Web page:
News for Providers
Top stories summarized by our editors
8/13/2018

Affection, not just affordability, may motivate low-income parents to buy junk food and fast food for their children, a new study from Stanford University indicates. Interviews with families at various income levels showed that affluent parents can more easily say no to treats because their children are denied relatively little, researcher Priya Fielding-Singh noted.

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Stanford University
8/13/2018

Several pigs shown at the Fowlerville Family Fair in Michigan tested positive for influenza, and about a week later two people became ill with what turned out to be a similar strain, public health officials report. The two people who were infected are recovering, and they are among only four known human infections involving swine influenza in the US this year, with the others occurring in California.

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MLive (Michigan)
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influenza, Michigan
8/13/2018

Research that found female starlings were less likely to mate after eating food spiked with an antidepressant is the latest in a line of research suggesting drugs used to treat humans could affect the health of wildlife inadvertently exposed to the medications, writes biologist Alex Ford. Understanding the links between environmental exposures and health consequences in animals has long been challenging, but advances such as behavior-recognition software and smaller tracking devices will help, Ford writes.

8/13/2018

The complexity of the canine olfactory epithelium and the way it is stretched across nasal turbinates may explain why dogs have a better sense of smell than humans, according to researchers who have traced those structures to a type of stem cell that appears to play a role in the development of the olfactory epithelium and turbinates. The findings were reported in the journal Developmental Cell.

8/13/2018

A study in The Journal of Clinical Endocrinology & Metabolism showed that 13% of adults who were born preterm with very low birth weights had metabolic syndrome, compared with 10% of those born at full term but small for gestational age and 7% of controls. Norwegian researchers used a cohort of 189 white adults and found a larger number of those born with very low birth weights had at least one MetS characteristic, compared with controls.

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metabolic syndrome
8/13/2018

A study in Pediatrics showed that autism spectrum disorder incidence was 3.78 per 1,000 person-years among children whose mothers received the Tdap vaccine during pregnancy, compared with 4.05 per 1,000 person-years among those whose mothers weren't vaccinated during pregnancy. Prenatal Tdap vaccination was more likely among Asian-Americans or Pacific Islanders, those who were nulliparous, those with at least a bachelor's degree and those who gave birth at 37 or more weeks' gestation.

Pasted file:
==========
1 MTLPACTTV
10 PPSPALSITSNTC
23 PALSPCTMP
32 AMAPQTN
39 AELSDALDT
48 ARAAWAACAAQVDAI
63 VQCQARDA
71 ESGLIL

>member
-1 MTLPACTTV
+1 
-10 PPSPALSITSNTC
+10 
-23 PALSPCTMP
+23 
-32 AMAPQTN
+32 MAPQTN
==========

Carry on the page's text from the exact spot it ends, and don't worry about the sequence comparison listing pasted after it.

8/13/2018

Researchers at security conferences reported that signals from monitors can be changed to falsify vital signs and that insulin pumps and pacemakers can be hacked in ways that harm patients. Encryption of network data and authentication would make it harder to attack the devices, said Doug McKee of McAfee's Advanced Threat Research team.

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McAfee, inslin
8/13/2018

Former NHL and NFL players didn't have brain abnormalities suggesting chronic traumatic encephalopathy or early-onset dementia and had similar neurometabolic, hemodynamic, functional and structural functioning on brain scans, compared with those who previously participated in noncontact sports, researchers reported in The Journal of Head Trauma Rehabilitation. Another study in the same journal showed similar functional or structural brain scan measures and brain tissue injuries between retired contact-sport players and retired noncontact-sport players.

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NHL, NFL
8/13/2018

Researchers from Yale University School of Medicine who used F-18-fluoromisonidazole PET found that individuals with early-stage non-small cell lung cancer who had tumor hypoxia at baseline saw their tumor hypoxic volume increased by up to a factor of 2.7 two days after undergoing stereotactic body radiation therapy, which either returned to baseline levels or stayed unchanged at day four, while those without baseline hypoxia didn't have higher tumor hypoxic volume after SBRT. The findings were published in the International Journal of Radiation Oncology*Biology*Physics.

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Physics World
8/13/2018

Individuals with six or more basal cell carcinoma diagnoses had about threefold to sixfold increased odds of developing blood, colon, breast and prostate cancers, compared with peers of the same age and race, according to a study in JCI Insight. Researchers also examined health insurance data on more than 111,000 BCC patients and found higher risk of internal cancers among those with frequent BCC development.

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HealthDay News
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JCI Insight